BAMONIMAMBO (THE WITNESSES): REDISCOVERING BRITAIN AND CONGO’S COMMON HISTORY SPONSORED BY THE HERITAGE LOTTERY FUND
BAMONIMAMBO looked at the shared cultural ties binding Britain and the D. R. Congo. The main output of this project was the publication of the first ever Britain-Congo common history book filled with interviews from experts and contributors. One of the famous stories from the project is the unknown back story of the 19th century Welshman Henry Morton Stanley (born John Rowland) born in North Wales town of Denbigh.
Another story is that emerged from this project research is about the first Congolese to settle in Wales, the so-called “the Congo Boys”: Nkanza and Kinkassa. They were brought back to Wales in 1885 (they left Congo village and BMS parish of Baystone or Vunda in 1884) by a Welsh pastor returning from the missionary Gospel work to Congo. Reverend Hughes went to establish in 1891 in Colwyn Bay the Congo and Africa Training Institute of Wales. The project was first partially fundraised by the two boys who were singing in Welsh, English and their own African language.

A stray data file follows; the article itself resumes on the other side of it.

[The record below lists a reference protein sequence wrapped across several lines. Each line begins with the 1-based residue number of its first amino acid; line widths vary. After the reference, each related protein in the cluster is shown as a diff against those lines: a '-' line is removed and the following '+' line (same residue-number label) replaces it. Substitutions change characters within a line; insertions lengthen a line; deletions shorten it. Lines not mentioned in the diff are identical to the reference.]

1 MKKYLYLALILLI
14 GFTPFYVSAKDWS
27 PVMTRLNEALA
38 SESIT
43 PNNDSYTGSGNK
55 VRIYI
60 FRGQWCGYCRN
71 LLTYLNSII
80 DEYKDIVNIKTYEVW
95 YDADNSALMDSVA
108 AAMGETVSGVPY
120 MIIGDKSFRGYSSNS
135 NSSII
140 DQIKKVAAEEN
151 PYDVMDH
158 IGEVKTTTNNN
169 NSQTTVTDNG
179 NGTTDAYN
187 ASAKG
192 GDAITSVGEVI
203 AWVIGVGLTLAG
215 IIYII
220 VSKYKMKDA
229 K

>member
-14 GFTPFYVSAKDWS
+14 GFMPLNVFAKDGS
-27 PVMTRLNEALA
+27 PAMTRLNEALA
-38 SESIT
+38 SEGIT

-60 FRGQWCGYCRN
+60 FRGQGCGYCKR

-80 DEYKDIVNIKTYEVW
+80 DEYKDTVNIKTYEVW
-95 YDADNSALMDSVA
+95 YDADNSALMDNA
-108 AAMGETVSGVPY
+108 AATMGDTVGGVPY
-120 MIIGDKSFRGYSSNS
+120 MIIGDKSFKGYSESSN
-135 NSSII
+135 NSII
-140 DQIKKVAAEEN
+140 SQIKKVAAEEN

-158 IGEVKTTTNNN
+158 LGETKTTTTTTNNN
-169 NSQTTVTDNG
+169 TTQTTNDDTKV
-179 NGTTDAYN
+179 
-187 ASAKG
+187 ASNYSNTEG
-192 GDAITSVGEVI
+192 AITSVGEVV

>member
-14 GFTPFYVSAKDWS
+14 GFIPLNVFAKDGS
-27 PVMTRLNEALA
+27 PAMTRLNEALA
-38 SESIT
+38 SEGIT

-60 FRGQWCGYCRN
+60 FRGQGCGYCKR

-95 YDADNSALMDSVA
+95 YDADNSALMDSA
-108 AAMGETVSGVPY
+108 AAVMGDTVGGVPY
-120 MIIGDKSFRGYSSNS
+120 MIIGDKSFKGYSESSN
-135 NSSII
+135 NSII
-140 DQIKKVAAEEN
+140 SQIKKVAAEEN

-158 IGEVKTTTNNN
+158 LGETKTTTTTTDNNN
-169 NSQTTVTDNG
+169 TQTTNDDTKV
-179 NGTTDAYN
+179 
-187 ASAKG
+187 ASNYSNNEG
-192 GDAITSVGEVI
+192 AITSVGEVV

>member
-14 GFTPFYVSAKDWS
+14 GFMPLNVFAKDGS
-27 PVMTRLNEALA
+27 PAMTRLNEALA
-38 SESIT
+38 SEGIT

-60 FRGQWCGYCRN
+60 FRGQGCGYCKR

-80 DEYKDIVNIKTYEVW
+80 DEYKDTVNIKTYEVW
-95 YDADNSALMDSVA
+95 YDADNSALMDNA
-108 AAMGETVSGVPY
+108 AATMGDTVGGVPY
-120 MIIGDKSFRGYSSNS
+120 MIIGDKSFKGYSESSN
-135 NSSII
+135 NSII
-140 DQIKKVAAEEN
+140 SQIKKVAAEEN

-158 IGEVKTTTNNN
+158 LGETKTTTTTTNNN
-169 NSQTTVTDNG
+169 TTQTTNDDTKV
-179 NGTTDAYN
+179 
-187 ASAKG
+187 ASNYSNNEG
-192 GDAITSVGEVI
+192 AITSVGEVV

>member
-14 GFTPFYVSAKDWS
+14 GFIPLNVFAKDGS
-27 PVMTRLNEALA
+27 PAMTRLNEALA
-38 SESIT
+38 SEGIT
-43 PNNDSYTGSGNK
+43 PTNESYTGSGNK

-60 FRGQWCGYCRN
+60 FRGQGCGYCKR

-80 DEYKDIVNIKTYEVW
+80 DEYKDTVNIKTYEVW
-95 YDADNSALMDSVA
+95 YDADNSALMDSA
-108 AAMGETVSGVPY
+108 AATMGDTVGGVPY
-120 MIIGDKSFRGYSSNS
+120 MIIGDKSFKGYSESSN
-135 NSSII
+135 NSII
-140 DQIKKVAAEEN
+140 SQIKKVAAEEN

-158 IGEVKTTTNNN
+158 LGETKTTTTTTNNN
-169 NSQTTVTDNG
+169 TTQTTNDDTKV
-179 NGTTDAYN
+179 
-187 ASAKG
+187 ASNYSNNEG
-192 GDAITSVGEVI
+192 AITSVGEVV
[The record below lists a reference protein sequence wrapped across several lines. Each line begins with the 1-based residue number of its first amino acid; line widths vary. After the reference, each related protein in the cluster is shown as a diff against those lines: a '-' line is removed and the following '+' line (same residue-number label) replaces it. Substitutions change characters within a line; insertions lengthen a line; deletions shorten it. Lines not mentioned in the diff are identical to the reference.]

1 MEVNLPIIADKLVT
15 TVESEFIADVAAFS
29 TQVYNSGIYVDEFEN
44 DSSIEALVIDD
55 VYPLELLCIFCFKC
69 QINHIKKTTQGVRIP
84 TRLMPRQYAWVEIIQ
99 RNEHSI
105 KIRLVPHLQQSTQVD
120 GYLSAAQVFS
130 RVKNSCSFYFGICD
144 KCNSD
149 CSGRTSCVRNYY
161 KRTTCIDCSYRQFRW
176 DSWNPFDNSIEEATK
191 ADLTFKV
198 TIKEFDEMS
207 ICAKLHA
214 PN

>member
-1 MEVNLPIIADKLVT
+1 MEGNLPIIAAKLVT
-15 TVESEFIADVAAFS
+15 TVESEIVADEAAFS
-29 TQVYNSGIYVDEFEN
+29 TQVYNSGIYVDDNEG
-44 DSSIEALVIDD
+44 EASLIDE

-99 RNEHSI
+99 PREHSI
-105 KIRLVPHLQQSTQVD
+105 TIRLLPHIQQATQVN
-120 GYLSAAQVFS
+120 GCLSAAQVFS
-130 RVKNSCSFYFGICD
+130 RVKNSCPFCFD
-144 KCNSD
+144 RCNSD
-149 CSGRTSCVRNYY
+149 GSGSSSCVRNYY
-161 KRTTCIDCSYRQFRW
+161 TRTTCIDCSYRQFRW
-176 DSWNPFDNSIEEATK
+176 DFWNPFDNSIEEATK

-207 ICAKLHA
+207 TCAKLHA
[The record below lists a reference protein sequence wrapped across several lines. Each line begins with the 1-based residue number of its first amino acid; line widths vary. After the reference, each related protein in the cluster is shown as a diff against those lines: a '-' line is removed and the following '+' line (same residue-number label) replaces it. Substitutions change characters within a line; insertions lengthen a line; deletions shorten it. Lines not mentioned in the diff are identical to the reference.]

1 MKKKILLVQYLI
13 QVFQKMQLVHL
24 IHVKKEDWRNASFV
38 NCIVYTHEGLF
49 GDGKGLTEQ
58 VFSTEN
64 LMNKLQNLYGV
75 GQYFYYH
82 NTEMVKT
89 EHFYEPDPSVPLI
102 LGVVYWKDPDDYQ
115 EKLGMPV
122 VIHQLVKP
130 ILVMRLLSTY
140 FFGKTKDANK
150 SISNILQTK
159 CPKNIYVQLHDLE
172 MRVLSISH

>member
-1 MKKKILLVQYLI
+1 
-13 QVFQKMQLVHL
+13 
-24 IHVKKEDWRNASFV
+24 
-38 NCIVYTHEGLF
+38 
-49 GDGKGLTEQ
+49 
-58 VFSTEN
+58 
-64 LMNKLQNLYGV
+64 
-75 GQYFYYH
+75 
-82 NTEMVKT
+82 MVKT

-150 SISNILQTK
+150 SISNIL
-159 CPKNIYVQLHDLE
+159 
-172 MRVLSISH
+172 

Those two stories made us working closely with the towns and officials of Denbigh (where we took an important part on the unveiling of the first ever Henry Morton Statue in Denbigh attended by Norbert with two other community member, Alain Franque Monzelo Sese and Joseph Omombo Wandje who drove straight from London to Denbigh and Colwyn Bay, Bangor University, other individual researchers and authors mainly those who wrote on the subjects, and with the Congolese London based official Embassy and the UK base community.
Luckily that the Congolese Community just adopted to celebrate the Congo-UK day on 10th of May to commemorate and to celebrate those first Congo Boys and the remarkable reverend Hughes.
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